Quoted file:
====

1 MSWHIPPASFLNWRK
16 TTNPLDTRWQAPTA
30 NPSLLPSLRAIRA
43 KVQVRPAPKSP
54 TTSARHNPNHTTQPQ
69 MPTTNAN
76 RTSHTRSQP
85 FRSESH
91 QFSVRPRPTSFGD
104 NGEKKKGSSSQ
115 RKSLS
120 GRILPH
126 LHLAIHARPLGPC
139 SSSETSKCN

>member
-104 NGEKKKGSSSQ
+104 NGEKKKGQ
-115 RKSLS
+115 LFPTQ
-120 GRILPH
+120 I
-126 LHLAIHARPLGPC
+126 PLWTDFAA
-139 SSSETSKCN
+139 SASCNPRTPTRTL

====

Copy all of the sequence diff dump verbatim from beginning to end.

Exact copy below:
1 MSWHIPPASFLNWRK
16 TTNPLDTRWQAPTA
30 NPSLLPSLRAIRA
43 KVQVRPAPKSP
54 TTSARHNPNHTTQPQ
69 MPTTNAN
76 RTSHTRSQP
85 FRSESH
91 QFSVRPRPTSFGD
104 NGEKKKGSSSQ
115 RKSLS
120 GRILPH
126 LHLAIHARPLGPC
139 SSSETSKCN

>member
-104 NGEKKKGSSSQ
+104 NGEKKKGQ
-115 RKSLS
+115 LFPTQ
-120 GRILPH
+120 I
-126 LHLAIHARPLGPC
+126 PLWTDFAA
-139 SSSETSKCN
+139 SASCNPRTPTRTL